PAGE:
Does the concept of a Möbius torus make sense: taking a cylinder (instead of a rectangle as in the case of the Möbius strip) and twisting it before joining its ends? Or will the resulting twisted torus be indistinguishable from the normal torus in any relevant respect?
[This equivalent to the well-known Möbius strip should be called Möbius cylinder but it would have so much in common with a torus that I preferred to call it a Möbius torus.]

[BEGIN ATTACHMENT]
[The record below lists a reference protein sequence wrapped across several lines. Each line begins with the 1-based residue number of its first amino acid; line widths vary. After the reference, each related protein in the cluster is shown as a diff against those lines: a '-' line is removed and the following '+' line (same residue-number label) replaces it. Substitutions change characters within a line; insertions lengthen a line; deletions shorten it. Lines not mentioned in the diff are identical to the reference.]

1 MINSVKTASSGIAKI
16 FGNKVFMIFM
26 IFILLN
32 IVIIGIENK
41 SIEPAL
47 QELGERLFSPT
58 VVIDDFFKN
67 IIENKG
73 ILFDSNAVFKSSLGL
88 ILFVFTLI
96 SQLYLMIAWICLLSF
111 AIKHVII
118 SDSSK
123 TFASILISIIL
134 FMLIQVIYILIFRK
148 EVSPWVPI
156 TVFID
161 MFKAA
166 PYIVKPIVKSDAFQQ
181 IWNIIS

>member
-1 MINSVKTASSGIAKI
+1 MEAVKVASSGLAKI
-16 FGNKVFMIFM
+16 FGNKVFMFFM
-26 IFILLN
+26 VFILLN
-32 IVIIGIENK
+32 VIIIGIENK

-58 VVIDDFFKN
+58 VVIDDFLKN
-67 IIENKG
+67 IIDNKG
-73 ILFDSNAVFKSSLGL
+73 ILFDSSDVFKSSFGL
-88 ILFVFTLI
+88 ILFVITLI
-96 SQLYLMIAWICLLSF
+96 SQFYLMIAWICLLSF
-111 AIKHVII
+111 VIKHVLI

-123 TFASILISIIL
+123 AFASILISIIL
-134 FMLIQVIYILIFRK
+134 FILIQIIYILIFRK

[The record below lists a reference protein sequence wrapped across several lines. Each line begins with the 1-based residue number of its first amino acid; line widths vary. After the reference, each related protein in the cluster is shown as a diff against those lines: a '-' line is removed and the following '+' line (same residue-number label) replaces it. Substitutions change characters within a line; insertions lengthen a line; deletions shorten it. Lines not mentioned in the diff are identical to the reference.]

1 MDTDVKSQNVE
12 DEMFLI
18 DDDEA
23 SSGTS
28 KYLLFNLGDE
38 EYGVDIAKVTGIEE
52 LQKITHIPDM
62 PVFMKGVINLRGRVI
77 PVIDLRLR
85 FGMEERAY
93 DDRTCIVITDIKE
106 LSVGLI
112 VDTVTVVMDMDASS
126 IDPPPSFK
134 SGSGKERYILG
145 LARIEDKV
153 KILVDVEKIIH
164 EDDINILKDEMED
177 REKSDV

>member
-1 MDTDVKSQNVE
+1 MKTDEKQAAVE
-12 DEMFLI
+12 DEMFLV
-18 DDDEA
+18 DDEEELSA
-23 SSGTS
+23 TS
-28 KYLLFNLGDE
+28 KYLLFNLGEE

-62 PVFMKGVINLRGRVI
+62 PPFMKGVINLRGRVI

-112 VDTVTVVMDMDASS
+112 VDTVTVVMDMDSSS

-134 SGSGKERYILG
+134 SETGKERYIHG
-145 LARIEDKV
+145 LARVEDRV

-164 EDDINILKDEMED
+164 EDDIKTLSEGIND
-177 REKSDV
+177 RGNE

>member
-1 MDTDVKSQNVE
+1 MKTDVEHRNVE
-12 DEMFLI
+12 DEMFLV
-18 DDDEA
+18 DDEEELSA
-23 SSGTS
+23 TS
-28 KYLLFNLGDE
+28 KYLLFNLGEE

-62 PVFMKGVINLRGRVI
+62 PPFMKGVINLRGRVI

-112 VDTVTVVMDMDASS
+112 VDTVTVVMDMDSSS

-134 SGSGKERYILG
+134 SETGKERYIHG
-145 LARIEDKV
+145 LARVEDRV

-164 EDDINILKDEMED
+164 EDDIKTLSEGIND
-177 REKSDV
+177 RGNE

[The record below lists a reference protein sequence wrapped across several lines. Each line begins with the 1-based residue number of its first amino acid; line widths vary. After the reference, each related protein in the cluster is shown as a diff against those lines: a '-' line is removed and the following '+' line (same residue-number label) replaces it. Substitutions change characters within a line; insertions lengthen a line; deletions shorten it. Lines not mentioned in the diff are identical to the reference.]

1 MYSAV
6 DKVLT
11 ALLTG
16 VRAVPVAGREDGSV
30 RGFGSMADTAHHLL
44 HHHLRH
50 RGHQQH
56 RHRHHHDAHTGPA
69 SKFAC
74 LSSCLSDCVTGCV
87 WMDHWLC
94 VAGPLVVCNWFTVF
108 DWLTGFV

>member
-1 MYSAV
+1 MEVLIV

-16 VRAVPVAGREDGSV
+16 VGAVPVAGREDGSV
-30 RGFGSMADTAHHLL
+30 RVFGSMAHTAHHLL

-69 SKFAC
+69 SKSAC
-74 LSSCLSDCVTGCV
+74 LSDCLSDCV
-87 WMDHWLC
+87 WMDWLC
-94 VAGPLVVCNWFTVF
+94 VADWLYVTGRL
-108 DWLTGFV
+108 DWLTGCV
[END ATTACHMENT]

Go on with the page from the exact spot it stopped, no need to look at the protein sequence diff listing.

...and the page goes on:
Embedded in Euclidean space the twisted and untwisted torus "look" the same - opposed to Möbius strip and cylinder -, the difference would be only in their intrinsic properties. But can there be such differences? And how do I specify them?
PS: I posted a follow-up question here.